Title I Program
- Title I is part of the No Child Left Behind legislation that provides supplemental federal funding for low achieving children in schools that provide free and reduced lunches for disadvantaged students.
- Title I is a program that provides extra academic support and learning opportunities for children farthest from meeting the challenging state standards.
- The Title I program supplements the regular education program with federal funds, determined by census data.
- Services to children are based on the academic needs of individual children, not on the socio-economic level of a child and his/her family.
- Students may be served from the following categories: migrant children, limited English proficiency children, homeless children, and children with disabilities.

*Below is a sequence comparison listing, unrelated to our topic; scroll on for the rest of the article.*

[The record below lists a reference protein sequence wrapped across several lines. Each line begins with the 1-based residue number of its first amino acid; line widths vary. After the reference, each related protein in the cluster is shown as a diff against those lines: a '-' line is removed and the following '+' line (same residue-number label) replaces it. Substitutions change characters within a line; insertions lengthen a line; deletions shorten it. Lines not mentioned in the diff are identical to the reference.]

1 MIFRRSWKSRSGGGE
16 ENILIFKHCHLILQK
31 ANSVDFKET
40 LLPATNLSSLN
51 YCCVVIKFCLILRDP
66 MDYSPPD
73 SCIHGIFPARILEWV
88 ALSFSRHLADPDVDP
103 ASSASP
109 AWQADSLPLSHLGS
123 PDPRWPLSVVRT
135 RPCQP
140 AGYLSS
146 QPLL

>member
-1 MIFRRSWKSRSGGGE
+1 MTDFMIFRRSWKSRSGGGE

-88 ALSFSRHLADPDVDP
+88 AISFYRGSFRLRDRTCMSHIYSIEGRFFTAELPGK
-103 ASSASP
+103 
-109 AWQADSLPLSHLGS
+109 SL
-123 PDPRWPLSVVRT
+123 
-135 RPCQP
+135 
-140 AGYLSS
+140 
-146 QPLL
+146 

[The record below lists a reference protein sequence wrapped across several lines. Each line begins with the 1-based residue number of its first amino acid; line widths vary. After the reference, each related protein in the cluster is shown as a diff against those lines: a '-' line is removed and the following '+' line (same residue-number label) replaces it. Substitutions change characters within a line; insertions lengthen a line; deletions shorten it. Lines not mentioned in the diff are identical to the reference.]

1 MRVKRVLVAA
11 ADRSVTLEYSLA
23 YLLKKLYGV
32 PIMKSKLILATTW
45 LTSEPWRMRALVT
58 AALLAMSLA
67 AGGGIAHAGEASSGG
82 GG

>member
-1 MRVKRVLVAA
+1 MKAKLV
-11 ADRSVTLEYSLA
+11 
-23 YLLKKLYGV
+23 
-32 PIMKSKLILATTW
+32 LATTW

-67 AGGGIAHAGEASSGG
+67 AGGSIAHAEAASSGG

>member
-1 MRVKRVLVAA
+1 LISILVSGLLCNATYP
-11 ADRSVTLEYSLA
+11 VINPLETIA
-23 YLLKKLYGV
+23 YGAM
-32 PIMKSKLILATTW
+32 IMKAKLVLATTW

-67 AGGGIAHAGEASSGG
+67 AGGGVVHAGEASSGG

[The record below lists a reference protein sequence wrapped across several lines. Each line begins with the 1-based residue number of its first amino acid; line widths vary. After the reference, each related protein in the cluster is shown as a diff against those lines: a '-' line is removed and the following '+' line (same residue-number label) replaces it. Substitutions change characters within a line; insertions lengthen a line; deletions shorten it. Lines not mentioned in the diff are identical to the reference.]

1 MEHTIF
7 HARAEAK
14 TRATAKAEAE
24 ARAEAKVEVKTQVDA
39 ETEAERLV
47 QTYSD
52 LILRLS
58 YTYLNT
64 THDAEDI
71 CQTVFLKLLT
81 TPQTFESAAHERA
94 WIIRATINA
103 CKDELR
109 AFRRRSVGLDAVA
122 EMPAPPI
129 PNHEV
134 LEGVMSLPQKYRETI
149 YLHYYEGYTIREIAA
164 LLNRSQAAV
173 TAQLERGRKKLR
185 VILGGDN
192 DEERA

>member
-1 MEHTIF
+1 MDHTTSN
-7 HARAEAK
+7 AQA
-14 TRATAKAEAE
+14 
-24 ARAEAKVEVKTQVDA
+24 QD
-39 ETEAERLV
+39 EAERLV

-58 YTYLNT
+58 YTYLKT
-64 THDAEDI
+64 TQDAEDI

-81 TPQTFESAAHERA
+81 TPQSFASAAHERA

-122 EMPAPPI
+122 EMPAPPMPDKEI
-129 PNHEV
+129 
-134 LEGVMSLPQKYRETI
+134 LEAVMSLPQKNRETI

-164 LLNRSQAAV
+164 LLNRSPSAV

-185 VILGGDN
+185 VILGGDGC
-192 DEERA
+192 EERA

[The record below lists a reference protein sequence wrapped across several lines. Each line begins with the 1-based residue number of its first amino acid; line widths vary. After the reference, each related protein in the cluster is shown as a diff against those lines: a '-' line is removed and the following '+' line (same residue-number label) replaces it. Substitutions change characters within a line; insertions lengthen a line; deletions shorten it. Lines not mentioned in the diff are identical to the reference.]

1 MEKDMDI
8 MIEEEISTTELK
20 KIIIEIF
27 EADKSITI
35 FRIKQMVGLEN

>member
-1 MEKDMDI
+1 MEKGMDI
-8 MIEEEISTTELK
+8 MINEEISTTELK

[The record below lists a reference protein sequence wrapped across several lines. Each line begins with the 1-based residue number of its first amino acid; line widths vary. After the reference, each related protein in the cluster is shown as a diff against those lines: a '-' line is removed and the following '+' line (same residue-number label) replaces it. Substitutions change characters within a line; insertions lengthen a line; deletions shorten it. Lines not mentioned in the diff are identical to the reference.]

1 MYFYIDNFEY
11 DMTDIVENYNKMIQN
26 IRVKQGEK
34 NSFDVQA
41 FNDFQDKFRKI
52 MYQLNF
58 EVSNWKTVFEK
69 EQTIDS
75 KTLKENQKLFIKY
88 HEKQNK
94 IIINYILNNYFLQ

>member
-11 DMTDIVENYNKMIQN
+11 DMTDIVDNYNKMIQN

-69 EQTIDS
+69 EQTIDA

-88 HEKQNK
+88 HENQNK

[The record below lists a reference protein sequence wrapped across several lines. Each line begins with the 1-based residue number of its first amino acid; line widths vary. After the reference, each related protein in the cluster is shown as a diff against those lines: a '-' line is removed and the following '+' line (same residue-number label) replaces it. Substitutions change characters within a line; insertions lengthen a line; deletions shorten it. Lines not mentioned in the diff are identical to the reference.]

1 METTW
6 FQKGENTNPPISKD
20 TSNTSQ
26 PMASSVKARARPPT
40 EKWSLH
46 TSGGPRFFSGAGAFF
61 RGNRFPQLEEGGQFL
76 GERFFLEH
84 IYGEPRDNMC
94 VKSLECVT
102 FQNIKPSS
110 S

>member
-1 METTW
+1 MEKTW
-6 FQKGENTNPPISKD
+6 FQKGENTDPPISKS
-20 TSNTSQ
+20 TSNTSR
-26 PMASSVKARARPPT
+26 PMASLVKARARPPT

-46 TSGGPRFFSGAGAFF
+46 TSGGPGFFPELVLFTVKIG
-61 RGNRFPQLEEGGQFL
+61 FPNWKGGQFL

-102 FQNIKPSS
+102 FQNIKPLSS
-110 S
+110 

- Parent involvement is an important component of Title I. Parents are needed for planning, policy, participation, partnering, and program evaluation.
- Title I requires states to develop standards and assessments that will challenge students, served by the Title I program, to perform to high levels.
- Research suggests that high standards, when coupled with valid and reliable assessments and aligned support, can exert a powerful influence over what children are taught and how much they learn.